What’s behind the speedy ‘smoke ring’ vortices?

The flag of Australia located on the map. Horizontal orientation. Macro photography. (MarkRubens, iStock)


Typically, the waters of the ocean to flow gently to the west, in part driven by the massive, slow waves generated by the spin of the Earth. Even when whirlpools, or eddies pop up, they tend to flow along with the rest of the water. But sometimes two vortices to combine into something called a modon, a huge vortex that can break off of the ocean on the regular flow.

Nine of these modons, which were spotted in Australia between 1993 and 2016, were analyzed using satellite imagery and ocean temperature data. The modons — that may seem like enormous smoke rings in the water were found to travel many times faster than the ocean’s typical flow, a new study found.

In the study, which was published Dec. 4. in the journal Geophysical Research Letters, the scientists said that they do not see a clear evidence of how the modons formed. However, the strange curling may result from one of two processes: two opposite-rotating vertebrae fusing together or a larger eddy to split into two pieces that rotate in the opposite direction, the study said. [Photos: Travel Australia, the Great Ocean Road]

Regardless of how the modon is formed, the overall structure is the same: The modon consists of two vortexes turning in the opposite direction of each other, with their tails together below the surface of the water. In the paper, the scientists described the phenomenon as the bottom half of a smoke ring intersected by the surface of the water. YouTuber “Physics Girl” illustrates the half of the ring also in a video where she uses food dye to show how two individual vertebrae to communicate and merge.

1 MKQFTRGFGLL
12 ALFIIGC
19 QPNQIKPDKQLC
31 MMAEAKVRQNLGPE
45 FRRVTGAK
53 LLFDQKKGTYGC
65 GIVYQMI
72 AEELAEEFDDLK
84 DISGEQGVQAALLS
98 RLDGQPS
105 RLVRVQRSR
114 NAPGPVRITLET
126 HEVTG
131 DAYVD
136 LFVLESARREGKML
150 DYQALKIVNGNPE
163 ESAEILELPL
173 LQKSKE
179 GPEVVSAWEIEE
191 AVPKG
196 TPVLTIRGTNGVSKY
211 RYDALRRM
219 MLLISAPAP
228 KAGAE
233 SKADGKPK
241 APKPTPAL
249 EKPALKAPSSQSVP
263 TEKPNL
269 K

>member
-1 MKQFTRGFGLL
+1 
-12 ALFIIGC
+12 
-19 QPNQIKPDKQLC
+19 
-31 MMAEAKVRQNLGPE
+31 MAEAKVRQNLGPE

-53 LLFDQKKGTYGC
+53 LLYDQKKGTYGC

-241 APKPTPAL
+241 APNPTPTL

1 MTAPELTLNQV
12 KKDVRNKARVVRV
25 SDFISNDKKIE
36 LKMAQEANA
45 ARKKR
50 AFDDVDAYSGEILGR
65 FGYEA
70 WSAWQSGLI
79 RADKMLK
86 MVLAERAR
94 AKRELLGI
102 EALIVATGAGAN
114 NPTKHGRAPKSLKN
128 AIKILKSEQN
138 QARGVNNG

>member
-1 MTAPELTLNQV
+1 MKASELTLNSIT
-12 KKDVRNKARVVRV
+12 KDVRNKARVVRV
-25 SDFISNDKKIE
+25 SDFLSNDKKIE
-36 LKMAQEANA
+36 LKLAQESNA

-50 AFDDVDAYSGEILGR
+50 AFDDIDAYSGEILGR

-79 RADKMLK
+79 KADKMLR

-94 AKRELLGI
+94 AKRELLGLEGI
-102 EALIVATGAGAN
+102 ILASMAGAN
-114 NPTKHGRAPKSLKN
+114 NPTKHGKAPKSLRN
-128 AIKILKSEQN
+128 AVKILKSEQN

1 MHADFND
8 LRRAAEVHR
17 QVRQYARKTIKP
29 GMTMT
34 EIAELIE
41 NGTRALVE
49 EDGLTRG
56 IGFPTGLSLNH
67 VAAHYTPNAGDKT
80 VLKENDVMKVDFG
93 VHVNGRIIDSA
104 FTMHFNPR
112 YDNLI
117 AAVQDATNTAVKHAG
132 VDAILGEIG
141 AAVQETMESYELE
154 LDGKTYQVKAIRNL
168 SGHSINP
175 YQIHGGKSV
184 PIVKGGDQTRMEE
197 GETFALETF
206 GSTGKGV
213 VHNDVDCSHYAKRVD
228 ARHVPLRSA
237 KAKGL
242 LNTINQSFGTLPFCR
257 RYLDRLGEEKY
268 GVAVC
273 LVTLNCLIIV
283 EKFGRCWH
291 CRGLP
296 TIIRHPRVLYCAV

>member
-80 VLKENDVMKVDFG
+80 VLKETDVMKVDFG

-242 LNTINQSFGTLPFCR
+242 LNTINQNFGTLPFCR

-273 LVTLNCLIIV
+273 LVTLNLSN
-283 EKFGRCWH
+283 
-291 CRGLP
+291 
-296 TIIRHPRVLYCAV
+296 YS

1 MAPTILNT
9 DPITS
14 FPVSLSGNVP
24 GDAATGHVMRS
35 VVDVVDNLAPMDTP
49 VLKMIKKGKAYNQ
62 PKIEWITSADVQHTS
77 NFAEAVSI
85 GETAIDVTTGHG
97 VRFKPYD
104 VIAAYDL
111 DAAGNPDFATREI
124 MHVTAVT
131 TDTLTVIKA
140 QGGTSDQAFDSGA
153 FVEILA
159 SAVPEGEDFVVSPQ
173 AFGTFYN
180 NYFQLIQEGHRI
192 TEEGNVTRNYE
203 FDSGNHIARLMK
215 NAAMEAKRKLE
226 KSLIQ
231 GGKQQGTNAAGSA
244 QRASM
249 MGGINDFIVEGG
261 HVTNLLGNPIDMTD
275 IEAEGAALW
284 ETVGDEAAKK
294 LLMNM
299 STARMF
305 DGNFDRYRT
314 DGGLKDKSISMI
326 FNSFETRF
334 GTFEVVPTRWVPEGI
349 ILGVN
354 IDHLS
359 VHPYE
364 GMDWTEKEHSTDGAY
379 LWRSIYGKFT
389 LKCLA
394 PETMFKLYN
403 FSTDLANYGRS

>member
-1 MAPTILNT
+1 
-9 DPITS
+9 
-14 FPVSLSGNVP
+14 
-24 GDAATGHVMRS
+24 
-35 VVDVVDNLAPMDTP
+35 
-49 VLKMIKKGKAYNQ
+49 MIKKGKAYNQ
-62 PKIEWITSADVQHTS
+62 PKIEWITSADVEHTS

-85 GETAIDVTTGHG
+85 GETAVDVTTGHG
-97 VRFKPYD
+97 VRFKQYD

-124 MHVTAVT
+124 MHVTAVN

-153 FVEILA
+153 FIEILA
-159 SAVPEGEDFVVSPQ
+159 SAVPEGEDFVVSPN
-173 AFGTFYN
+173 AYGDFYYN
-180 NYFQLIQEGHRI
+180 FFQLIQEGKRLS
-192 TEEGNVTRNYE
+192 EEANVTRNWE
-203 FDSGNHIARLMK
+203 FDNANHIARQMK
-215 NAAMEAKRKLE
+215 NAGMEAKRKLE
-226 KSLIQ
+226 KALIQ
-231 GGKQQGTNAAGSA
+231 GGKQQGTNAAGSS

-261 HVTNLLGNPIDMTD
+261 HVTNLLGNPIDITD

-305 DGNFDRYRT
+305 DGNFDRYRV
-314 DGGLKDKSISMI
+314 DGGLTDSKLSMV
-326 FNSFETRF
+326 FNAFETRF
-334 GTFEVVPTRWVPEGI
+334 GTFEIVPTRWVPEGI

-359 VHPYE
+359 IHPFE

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These huge vortices are not of short duration. The study found that they have a duration of up to six months before splitting, and then, with that individual vertebrae can run for a number of months. They put the whole Tasman Sea, the body of water between Australia and New Zealand, according to the study.

In some cases, the modons broke loose when they collided with a part of the continental shelf; in other cases, the scientists couldn’t deduce the reason from the available satellite data.

Still, what he about this powerful vortex is that they can travel either east or west to 7.9 inch (20 cm) per second, a speed that is several times the speed of Rossby waves, which is on average 4-8 cm (1-2 cm) per second in the analyzed region. (Rossby waves are waves that, of course, a result of the rotation of the Earth, according to the National Oceanic and Atmospheric Administration.) Sometimes the modons would be the pivot in the direction of the north or the south, the strengthening of which eddy was spinning in that direction, and the weakening of the other for balance, the study found.

Because these oceanic smoke rings travel independently and faster than the ocean currents, the researchers said in the newspaper that the modons quickly can the transfer of water, heat and minerals from one place to another, and even speculated that they would be able to carry small organisms for long distances in their wake.

Original article on Live Science.

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